The Siege of Vicksburg began on 18 May. Johnston’s forces, now near Yazoo City, grew to about thirty-one thousand men, but Johnston did little either to relieve Vicksburg or to enable Pemberton’s besieged garrison to break out. On 1–2 July, Johnston probed for any possible weakness in Grant’s ring around Vicksburg, but the end was near. On 3 July Grant ordered Sherman to prepare to move against Johnston as soon as the surrender came; when it came the next day, Johnston drew off toward Jackson. His force comprised infantry divisions commanded by Gens. John Breckinridge, Samuel French, William W. Loring, and W. H. T. Walker. Gen. William Jackson’s cavalry acted as rear guard for the march, which ended at Jackson late on 7 July. Johnston spent 8 July improving the Jackson earthworks before his infantry units took up their positions the next day: Loring between the Pearl River and the Canton Road, Walker as far as the Southern Railroad tracks, French from there to the Raymond Road, and Breckinridge from that road back to the Pearl. Johnston’s artillery included two thirty-two-pound rifled guns and the four guns of the Cotton Bale Battery, which were stationed at the northernmost point of the line, covering the Canton Road.

The line was stronger than that of 14 May but was compromised in two ways. This time, an attack could be expected down the Canton Road, Johnston’s line of retreat in May. And the New Orleans Railroad bridge over the Pearl remained in ruins. Supplies from the east could not come by rail any closer than a mile from the river, where wagons waited. Johnston did not believe he could withstand a siege, and he hoped merely to repel any frontal assaults the enemy might launch.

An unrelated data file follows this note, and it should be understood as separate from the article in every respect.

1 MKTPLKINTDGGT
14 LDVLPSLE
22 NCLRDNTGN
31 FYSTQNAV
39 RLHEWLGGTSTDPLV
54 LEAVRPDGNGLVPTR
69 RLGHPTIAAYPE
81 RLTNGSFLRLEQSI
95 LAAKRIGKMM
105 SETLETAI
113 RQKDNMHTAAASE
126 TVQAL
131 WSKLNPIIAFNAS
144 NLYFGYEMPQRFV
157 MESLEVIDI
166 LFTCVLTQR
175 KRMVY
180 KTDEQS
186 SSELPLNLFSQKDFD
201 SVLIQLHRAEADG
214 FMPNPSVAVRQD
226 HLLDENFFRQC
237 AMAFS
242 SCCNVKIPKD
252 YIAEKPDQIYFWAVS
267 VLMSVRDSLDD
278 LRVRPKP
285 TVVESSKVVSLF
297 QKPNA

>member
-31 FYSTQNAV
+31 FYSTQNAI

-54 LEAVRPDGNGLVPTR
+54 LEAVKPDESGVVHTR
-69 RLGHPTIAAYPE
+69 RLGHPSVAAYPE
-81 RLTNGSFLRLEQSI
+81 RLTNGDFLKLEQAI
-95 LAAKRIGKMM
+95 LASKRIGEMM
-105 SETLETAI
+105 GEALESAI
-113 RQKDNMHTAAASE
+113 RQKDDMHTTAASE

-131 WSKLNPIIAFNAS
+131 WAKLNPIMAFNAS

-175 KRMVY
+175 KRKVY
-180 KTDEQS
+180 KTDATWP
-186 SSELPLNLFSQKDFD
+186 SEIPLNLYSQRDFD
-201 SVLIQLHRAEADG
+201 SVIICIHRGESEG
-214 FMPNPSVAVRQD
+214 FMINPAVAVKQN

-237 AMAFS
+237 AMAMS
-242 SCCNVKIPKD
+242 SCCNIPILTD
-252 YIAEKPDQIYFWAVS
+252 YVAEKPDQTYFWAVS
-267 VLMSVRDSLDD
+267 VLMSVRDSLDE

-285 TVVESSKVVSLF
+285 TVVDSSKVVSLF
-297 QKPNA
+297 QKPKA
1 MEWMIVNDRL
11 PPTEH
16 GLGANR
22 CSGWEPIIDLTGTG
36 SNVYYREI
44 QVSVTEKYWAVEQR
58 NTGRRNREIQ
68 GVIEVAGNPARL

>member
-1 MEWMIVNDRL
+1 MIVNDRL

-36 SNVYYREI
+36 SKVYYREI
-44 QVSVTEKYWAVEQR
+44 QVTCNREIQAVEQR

The force Sherman moved from Vicksburg east to Jackson was far larger than that of 14 May. It included three full infantry corps: the 9th under Gen. James Parke, the 13th under Gen. E. O. C. Ord, and the 15th under Gen. Frederick Steele. In all, Sherman had just under fifty thousand men at his disposal. By 8 July, after a sharp skirmish at Clinton, Sherman’s force was within striking distance of Jackson.

There was to be no great strike, however. Sherman’s corps—the 9th aiming at the Canton Road, the 15th on the Clinton Road, and the 13th on the Raymond Road—were not linked by any good north-south roads. The Confederate line was strong in itself, and the Confederates might counterattack into any gaps in the advance. Furthermore, Sherman’s artillery ammunition supply was low. The wagon train carrying his reserve supply would not reach him until 16 July. Sherman made little progress on 9–10 July and then ordered his forces to begin siege operations. Only north of Jackson, where Parke’s corps was aiming to reach and then turn south on the Canton Road, did substantial movement occur. Sherman’s lines were generally about fifteen hundred yards from the Confederate works, but in some places, such as the high ground of the Deaf and Dumb Asylum, artillery was as close to the enemy as four hundred yards.

On 11 July a sharp fight took place in front of the Cotton Bale Battery’s position, on the crest of a ridge north of today’s Fortification Street and just east of State Street. The hard-pressed battery, supported by Company A of the 14th Mississippi Regiment, turned back a Federal thrust down the Canton Road

On the night of 11 July, Sherman gave orders for a bombardment of Jackson to commence at 7:00 the following morning and last an hour. In all, artillerists fired some three thousand rounds into the city. Even an hour’s firing seriously depleted the ammunition on hand.